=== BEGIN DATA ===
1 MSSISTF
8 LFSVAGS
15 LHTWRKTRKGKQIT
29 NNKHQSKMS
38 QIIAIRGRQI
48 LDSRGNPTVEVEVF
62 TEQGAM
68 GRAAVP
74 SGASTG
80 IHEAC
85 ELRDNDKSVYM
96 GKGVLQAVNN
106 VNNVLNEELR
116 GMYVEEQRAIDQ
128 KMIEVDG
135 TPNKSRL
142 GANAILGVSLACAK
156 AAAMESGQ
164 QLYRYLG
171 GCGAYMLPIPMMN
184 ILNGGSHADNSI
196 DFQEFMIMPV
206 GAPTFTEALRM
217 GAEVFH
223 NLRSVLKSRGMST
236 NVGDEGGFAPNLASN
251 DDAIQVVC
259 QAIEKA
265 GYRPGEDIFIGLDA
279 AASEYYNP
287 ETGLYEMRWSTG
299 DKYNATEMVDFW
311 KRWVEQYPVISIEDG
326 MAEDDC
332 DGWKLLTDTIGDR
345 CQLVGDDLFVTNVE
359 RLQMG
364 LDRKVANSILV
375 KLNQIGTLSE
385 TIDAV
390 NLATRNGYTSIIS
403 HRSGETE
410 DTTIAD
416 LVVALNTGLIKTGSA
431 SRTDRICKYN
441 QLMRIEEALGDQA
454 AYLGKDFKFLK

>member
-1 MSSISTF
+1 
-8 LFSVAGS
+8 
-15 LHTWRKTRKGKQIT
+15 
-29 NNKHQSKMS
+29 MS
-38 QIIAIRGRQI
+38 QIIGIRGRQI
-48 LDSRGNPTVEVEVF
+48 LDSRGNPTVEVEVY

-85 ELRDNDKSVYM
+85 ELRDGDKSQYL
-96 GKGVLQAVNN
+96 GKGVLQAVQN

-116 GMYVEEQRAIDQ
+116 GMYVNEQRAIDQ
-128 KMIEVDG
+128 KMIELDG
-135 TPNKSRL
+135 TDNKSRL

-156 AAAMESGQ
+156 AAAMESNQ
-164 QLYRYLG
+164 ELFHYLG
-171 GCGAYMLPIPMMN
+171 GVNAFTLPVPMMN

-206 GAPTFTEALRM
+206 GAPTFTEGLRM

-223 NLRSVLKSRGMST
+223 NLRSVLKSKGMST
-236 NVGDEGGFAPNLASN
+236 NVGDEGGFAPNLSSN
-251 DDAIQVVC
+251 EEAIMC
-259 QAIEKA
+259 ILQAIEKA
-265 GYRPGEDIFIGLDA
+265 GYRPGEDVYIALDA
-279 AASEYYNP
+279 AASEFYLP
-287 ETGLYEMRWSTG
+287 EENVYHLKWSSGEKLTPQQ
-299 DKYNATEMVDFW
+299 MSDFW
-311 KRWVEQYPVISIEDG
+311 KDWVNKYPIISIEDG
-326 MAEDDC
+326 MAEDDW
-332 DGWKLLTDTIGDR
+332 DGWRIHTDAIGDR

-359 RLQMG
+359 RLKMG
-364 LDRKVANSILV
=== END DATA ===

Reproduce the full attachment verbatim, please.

1 MSSISTF
8 LFSVAGS
15 LHTWRKTRKGKQIT
29 NNKHQSKMS
38 QIIAIRGRQI
48 LDSRGNPTVEVEVF
62 TEQGAM
68 GRAAVP
74 SGASTG
80 IHEAC
85 ELRDNDKSVYM
96 GKGVLQAVNN
106 VNNVLNEELR
116 GMYVEEQRAIDQ
128 KMIEVDG
135 TPNKSRL
142 GANAILGVSLACAK
156 AAAMESGQ
164 QLYRYLG
171 GCGAYMLPIPMMN
184 ILNGGSHADNSI
196 DFQEFMIMPV
206 GAPTFTEALRM
217 GAEVFH
223 NLRSVLKSRGMST
236 NVGDEGGFAPNLASN
251 DDAIQVVC
259 QAIEKA
265 GYRPGEDIFIGLDA
279 AASEYYNP
287 ETGLYEMRWSTG
299 DKYNATEMVDFW
311 KRWVEQYPVISIEDG
326 MAEDDC
332 DGWKLLTDTIGDR
345 CQLVGDDLFVTNVE
359 RLQMG
364 LDRKVANSILV
375 KLNQIGTLSE
385 TIDAV
390 NLATRNGYTSIIS
403 HRSGETE
410 DTTIAD
416 LVVALNTGLIKTGSA
431 SRTDRICKYN
441 QLMRIEEALGDQA
454 AYLGKDFKFLK

>member
-1 MSSISTF
+1 
-8 LFSVAGS
+8 
-15 LHTWRKTRKGKQIT
+15 
-29 NNKHQSKMS
+29 MS
-38 QIIAIRGRQI
+38 QIIGIRGRQI
-48 LDSRGNPTVEVEVF
+48 LDSRGNPTVEVEVY

-85 ELRDNDKSVYM
+85 ELRDGDKSQYL
-96 GKGVLQAVNN
+96 GKGVLQAVQN

-116 GMYVEEQRAIDQ
+116 GMYVNEQRAIDQ
-128 KMIEVDG
+128 KMIELDG
-135 TPNKSRL
+135 TDNKSRL

-156 AAAMESGQ
+156 AAAMESNQ
-164 QLYRYLG
+164 ELFHYLG
-171 GCGAYMLPIPMMN
+171 GVNAFTLPVPMMN

-206 GAPTFTEALRM
+206 GAPTFTEGLRM

-223 NLRSVLKSRGMST
+223 NLRSVLKSKGMST
-236 NVGDEGGFAPNLASN
+236 NVGDEGGFAPNLSSN
-251 DDAIQVVC
+251 EEAIMC
-259 QAIEKA
+259 ILQAIEKA
-265 GYRPGEDIFIGLDA
+265 GYRPGEDVYIALDA
-279 AASEYYNP
+279 AASEFYLP
-287 ETGLYEMRWSTG
+287 EENVYHLKWSSGEKLTPQQ
-299 DKYNATEMVDFW
+299 MSDFW
-311 KRWVEQYPVISIEDG
+311 KDWVNKYPIISIEDG
-326 MAEDDC
+326 MAEDDW
-332 DGWKLLTDTIGDR
+332 DGWRIHTDAIGDR

-359 RLQMG
+359 RLKMG
-364 LDRKVANSILV